Jesus hosted a meal for an unexpected 5,000 plus guests and they ended up with as much as they wanted to eat. What can we learn from this story? Trust in the abundance of God!
Jesus provides us a model for service.
Jesus meets our basic need for food. Food is a human right!
Jesus didn’t act alone, but He encouraged His community of apostles. Jesus encouraged them and now us to be His hands to feed the hungry.
How do we do this? Let’s explore this in Jesus’ story.
Jesus encourages us to take risks, expect God to act, and to be grateful.
Is God asking you to take a risk? He asked the apostles to risk feeding a hungry crowd.
I volunteer with refugee families who are present day risk takers. They were torn from their homes. Upon arrival in the US, they receive 3 months of resettlement money--$1100 per person. Consider rent and meeting basic needs. For whom can 3 months be enough time to learn English and get employed? Then comes a life of poverty with minimum wage jobs and getting on welfare. Food insecurity, inability to provide food for your family on a consistent basis, is a daily reality. They have risked much to resettle. Their children risk. They take on the challenges of attending school. Some have missed years of schooling. Now they are fitting in with classmates and learning English. However, these families live with trust in life eventually improving. Their children are their hope.
Are you expecting God to act in your life? God delights in helping you.
Jesus put the apostles to a test asking how to feed the crowd. He asked “Where can we buy food for them?”
Phillip offered a budget review and Andrew found a boy with a lunch. Then came an expectation of what Jesus could do. Jesus says “Have the people sit down.” The crowd must have been expecting something more –maybe Jesus telling more stories? Can you hear the noise level rise in surprise as baskets of food came round?
Refugee teens own what fits in a suitcase. They get used to expecting nothing, but they do dream beyond their poverty.
Their expectations were high when Catholic Charities planned a party.
Gifts from donors were waiting, music and dancing, pizza, cake, and a selfie to remember the day. Look and see teens working overtime to adjust in this new culture. Expectations fulfilled above what they imagined came with gifts. Bags filled with cookies, fruit, vegetables and pizza went home. “Nothing was wasted.”
How do you live with an attitude of gratitude?
Refugee teens are stretched and rebound from many obstacles. I saw smiles and heard “Thank you” as they left the party. They were grateful!
Was there gratitude after Jesus fed the crowd? Jesus showed gratitude to His father in blessing the food. “The people had as much bread and fish as they wanted.”
What does Jesus’ crowd have in common with our refugees? Did they want to flee the oppressive Roman rule of Israel?
Did they struggle to feed their families? Would they be modern day refugees? The communal meal was a bright spot in their lives. After this meal, they wanted to thank Jesus by making him king. Jesus wanted them to trust in God’s abundance in His new kingdom.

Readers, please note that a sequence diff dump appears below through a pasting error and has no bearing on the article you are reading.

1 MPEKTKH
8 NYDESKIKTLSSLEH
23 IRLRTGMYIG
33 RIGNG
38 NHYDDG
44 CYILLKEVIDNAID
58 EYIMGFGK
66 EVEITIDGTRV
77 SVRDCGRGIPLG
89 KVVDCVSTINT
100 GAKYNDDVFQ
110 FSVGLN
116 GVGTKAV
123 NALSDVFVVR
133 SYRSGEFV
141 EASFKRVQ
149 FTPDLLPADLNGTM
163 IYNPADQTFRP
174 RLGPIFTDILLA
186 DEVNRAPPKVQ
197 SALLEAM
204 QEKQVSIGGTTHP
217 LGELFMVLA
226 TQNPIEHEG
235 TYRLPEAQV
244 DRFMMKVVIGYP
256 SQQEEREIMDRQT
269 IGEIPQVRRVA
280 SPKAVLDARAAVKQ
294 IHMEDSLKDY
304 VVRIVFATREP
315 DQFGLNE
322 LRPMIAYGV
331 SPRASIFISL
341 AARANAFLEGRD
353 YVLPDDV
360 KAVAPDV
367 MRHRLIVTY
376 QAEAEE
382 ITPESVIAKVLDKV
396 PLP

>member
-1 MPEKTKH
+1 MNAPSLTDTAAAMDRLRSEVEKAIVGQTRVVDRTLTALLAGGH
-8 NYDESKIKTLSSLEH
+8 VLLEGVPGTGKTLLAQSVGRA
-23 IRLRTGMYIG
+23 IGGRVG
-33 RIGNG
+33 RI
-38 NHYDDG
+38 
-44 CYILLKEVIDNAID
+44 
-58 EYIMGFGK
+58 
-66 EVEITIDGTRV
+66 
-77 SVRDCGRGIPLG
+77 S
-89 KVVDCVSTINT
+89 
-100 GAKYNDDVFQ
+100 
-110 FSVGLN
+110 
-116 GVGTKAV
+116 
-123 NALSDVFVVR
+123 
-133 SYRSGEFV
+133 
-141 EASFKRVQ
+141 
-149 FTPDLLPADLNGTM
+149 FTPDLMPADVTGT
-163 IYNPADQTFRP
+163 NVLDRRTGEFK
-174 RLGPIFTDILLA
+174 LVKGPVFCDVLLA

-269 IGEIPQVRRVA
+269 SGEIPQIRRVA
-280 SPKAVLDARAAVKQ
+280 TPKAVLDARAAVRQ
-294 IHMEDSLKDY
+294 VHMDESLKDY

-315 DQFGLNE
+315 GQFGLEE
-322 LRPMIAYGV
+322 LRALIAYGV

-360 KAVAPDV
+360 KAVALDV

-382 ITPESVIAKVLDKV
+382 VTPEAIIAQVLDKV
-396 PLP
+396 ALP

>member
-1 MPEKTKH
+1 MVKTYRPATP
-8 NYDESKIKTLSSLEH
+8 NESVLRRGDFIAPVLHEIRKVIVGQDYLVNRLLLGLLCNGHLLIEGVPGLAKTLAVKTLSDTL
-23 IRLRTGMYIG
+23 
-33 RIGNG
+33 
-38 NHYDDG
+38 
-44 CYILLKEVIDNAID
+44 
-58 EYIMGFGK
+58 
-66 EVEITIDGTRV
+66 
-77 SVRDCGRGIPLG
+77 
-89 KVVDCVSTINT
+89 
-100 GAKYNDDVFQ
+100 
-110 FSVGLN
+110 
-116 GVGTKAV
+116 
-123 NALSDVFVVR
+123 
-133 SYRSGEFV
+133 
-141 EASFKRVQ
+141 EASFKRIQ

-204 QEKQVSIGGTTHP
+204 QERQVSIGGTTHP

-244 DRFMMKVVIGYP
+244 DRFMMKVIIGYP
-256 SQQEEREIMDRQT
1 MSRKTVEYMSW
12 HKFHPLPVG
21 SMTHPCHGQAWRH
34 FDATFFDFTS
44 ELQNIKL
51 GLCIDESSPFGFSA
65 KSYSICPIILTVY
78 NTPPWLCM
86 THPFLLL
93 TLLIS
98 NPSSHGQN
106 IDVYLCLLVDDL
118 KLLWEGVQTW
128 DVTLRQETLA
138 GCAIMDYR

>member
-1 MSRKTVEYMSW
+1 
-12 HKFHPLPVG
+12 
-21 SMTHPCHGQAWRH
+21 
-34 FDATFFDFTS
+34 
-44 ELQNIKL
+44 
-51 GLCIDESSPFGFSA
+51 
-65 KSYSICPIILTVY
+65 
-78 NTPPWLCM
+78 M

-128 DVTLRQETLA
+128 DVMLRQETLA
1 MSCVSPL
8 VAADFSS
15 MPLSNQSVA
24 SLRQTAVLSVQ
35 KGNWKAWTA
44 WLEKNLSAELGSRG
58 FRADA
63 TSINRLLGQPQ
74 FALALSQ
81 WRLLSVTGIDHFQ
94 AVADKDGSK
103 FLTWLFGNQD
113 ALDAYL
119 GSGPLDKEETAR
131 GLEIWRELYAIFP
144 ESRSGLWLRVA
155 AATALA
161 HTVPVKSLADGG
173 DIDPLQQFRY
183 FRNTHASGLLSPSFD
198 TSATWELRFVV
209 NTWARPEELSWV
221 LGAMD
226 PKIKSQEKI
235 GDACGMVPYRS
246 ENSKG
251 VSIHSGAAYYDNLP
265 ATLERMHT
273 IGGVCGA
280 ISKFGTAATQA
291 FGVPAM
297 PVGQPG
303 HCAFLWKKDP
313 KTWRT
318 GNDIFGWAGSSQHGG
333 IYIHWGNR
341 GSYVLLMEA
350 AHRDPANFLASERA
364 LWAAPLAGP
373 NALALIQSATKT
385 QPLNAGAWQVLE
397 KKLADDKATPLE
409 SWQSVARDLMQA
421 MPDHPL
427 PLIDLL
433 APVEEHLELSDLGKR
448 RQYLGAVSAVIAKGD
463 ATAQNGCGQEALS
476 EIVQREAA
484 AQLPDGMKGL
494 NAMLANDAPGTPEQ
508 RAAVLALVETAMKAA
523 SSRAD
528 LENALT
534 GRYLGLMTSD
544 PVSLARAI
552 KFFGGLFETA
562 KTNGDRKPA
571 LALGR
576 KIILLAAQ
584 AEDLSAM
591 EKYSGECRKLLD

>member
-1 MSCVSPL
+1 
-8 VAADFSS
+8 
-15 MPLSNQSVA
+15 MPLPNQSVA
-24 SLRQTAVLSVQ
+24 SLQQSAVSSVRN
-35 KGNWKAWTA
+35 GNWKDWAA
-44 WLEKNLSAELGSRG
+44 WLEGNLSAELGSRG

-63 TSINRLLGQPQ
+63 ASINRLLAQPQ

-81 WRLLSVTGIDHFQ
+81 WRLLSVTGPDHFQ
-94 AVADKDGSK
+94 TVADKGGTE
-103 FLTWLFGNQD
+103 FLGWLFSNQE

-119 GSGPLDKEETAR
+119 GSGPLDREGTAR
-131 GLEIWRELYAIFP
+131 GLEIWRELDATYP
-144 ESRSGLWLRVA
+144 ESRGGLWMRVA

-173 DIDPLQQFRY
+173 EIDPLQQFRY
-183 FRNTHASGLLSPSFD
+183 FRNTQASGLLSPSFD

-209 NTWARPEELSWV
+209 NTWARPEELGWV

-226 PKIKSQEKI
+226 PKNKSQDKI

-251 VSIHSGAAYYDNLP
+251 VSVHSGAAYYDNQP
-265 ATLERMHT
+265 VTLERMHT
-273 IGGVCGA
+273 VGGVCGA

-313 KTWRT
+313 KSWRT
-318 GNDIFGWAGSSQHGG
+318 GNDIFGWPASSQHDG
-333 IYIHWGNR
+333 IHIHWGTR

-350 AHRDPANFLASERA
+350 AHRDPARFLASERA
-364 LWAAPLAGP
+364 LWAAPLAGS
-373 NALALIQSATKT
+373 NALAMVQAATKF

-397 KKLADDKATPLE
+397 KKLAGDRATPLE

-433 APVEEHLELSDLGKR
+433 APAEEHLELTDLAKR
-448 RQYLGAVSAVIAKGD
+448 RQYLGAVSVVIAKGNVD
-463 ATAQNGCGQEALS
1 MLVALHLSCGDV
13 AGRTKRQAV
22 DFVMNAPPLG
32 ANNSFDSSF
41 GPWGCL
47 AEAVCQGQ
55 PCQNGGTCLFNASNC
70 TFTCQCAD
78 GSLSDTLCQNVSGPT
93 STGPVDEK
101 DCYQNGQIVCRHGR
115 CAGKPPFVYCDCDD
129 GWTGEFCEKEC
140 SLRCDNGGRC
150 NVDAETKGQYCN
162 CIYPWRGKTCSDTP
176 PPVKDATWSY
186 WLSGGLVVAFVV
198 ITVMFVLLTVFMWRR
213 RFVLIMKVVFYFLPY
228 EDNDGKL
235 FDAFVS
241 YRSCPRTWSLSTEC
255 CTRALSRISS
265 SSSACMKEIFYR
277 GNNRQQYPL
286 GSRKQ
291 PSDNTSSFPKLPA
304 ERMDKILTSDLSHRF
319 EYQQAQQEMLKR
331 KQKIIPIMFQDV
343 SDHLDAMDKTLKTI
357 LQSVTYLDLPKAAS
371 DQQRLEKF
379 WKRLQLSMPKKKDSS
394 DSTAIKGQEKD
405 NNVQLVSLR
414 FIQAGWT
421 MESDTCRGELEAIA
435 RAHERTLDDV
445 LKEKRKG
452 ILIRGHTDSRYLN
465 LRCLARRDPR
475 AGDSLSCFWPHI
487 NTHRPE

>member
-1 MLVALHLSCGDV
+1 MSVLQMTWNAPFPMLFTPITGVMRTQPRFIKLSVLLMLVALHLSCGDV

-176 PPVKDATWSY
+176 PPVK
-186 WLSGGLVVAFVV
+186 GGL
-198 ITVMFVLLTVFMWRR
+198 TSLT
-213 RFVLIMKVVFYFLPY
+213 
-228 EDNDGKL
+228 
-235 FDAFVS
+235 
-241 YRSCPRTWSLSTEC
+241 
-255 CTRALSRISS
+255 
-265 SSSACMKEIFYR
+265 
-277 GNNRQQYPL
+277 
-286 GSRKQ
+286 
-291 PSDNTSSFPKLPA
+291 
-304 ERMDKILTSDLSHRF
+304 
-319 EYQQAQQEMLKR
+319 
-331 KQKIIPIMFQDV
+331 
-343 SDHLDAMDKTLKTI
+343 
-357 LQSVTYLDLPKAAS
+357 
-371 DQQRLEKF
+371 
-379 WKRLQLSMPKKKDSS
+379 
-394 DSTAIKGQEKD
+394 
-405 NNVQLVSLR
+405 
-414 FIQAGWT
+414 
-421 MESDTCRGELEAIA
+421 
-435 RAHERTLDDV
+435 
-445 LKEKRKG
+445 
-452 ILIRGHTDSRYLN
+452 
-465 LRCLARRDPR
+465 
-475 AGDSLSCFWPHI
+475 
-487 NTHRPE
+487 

What do we learn from Jesus multiplying the loaves and fish?
Jesus encourages us to take risks, expect God to act and be grateful. Like the boy with the loaves and fish, we, His people need to come with our resources.
These resources multiply ten-fold as we pray and ask our elected decision makers to promote legislation that ensures all families are food secure. Most of all from this story of the multiplication of the loaves and fish, we can be open and grateful for endless possibilities. Jesus told us “You yourselves, give them something to eat.” How can we fulfill that command? Encourage everyone to be as generous as the boy who gave what little he had. Then God can multiply the work in our communities to end hunger.
Ellen Buelow is a retired teacher who enthusiastically gives back to her community in Albuquerque, N.M. She graduated from the University of Dayton with a BS in Education and has several masters degrees in education. She taught in Ohio, New Mexico and Colorado.
Ellen has three daughters and her husband, Larry volunteered with her at Catholic Charities. As a Bread for the World member and the advocacy chair for the Interfaith Hunger Coalition she joins others to solve food insecurity in New Mexico. Over several years the Interfaith Hunger Coalition helped craft the 2021 Food, Hunger and Agriculture Bill. As a Bread for the World member, Ellen and other advocates presented Zoom workshops to NM’s three congressional districts to give testimony to NM’s legislative committees about this bill.
Ellen has volunteered with Catholic Charities in the archdiocese of Santa Fe since 2006. She enjoys working with refugee youth and their families. Ellen was Catholic Charities’ volunteer of the year in 2012. Her faith community is Our Lady of the Most Holy Rosary.
The second of three volumes from the Catholic Women Preach project of FutureChurch offers homilies for each Sunday and holy days of the liturgical year by Catholic women from around the world. The first volume for Cycle A received awards for best book on Liturgy from both the Association of Catholic Publishers and the Catholic Media Association.
“Catholic Women Preach is one of the more inspiring collection of homilies available today. Based on the deep spirituality and insights of the various women authors, the homilies are solidly based on the scriptures and offer refreshing and engaging insights for homilists and listeners. The feminine perspective has long been absent in the preached word, and its inclusion in this work offers a long overdue and pastorally necessary resource for the liturgical life of the Church.” - Catholic Media Association
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